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Downshifting a CVT

My Subaru Impreza has levers on the column to downshift and upshift. I’ve been using the downshift to slow the car and reduce wear on the brakes. However, I thought I remembered you guys saying brakes were cheaper than a transmission. So is this a good idea, or should i just use the brakes?

For some reason I’d rather downshift. I like to be able to control speed with just the accelerator and NOT be dancing back and forth, pedal to pedal. For me it’s about better and smoother vehicle control and I’ve never seen a transmission issue from doing it this way.
There will be lots of opinions both ways here.

My wife’s 06 Escape hybrid CVT has an L ‘‘low’’ selection after D. In this case it creates a slow down resistance but does not affect driving speeds. We both drive in this mode all the time.

Not a problem with a regular geared AT or a manual transmission for that matter. CVTs are an unknown at this time. They are just now going mainstream after a rocky start, and only in 4 cylinder vehicles, the more powerful V6 models still use the traditional ATs.

My instincts say to drive a CVT very conservatively because they don’t seem to be as strong as a geared AT, but on the other hand, they shift constantly. They hold the engine at a constant RPM while making slight changes to the gear ratios for going up and down hills. I would use the manual position for downshifting on a long steep downhill, especially one with curves, but otherwise leave it alone.

I have just bought a new Subaru Legacy with the CVT and the paddle shifters. I don’t like the paddle shifters at all. This is not a race car and to use the paddle shifters, you have to move the gear shift lever over to the manual position. If you find yourself heading into a downhill curve and want to downshift, you have to take your hand off the steering wheel and move the shifter. By that time you are turning the wheel and the paddle is now out of reach. Never had a problem with this using a manual transmission but it requires too many movements with the paddle shifters.

I though I might use the paddle shifters to force the transmission to upshift earlier, more like the driving pattern I use with a manual, but again, it is more awkward to use. If you are accelerating from a right or left had turn after a stop, the paddles are out of reach when you want to make the first upshift. So much easier to just move the stick.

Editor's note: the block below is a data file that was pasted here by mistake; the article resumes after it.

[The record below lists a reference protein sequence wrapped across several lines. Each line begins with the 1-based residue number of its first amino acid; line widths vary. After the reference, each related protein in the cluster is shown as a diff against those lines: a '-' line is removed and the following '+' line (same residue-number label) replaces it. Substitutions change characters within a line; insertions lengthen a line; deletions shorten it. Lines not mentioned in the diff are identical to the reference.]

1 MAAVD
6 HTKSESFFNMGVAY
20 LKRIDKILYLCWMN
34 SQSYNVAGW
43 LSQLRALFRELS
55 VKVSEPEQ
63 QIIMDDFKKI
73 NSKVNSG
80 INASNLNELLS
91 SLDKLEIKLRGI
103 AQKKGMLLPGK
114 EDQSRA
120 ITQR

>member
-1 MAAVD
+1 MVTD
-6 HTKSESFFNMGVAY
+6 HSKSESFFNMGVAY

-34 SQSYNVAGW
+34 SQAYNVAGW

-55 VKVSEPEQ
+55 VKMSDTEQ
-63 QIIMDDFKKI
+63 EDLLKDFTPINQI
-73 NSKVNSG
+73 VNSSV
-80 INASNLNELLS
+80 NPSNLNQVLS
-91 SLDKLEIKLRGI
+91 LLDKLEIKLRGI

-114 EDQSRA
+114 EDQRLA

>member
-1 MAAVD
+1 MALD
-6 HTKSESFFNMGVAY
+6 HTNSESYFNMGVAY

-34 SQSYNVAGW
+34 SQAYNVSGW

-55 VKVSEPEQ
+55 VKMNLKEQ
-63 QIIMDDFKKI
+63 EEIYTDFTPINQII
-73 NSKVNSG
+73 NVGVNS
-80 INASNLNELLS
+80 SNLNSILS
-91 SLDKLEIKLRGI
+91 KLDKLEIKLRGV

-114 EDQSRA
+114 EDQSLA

And to top it all off, paddle shifters that are almost completely useless on a street car to imply racer combined with an electric parking brake, come on. How do you drift with an electric parking brake? What is Subaru thinking. But overall I love the car.

+1 for @keith. I have never understood why someone would use the drivetrain to slow down a vehicle. Brakes are cheaper than transmissions and they were designed for that very purpose. As long as I’m not footing the bill…anyone can drive as they please. I would think that an anchor and chain could be used to slow down a vehicle as well but, for me, I’m using with my brake pedal to slow down or stop.

I agree with Keith in that it’s probably wise to choose a conservative approach when using any technology such as a CVT that has yet to really develop a known history. To my mind that means not using the tranny to slow down.

But, then, I never was much of a risk taker.

IMHO, the OP should definitely downshift on steep downgrades, in order to prevent the brakes from overheating. However, except for that type of situation, you should rely on your brakes, rather than playing with the transmission.


There are CVTs on V6 cars these days (see Nissan). My Honda CVT will downshift with the paddle with no shift lever action needed. It goes back to “normal” at the next throttle application.

I have usually said that brakes are cheaper than transmissions but brakes seem to be catching up a little. Your concern shows that you can probably keep both of them going.

I notice that my cousins Altima with CVT will downshift on its own if she brakes when going downhill.

Correction, I had tried to see what would happen if I pulled on the paddles in drive while the car was in the driveway and nothing happened. Just for the heck of it, I pulled on the downshift paddle while slowing down to a stop and it did go into manual and downshifted, I downshifted one more gear, but it would not upshift with the stick in the drive position. I had to move the stick into manual and back to drive to get it back into drive.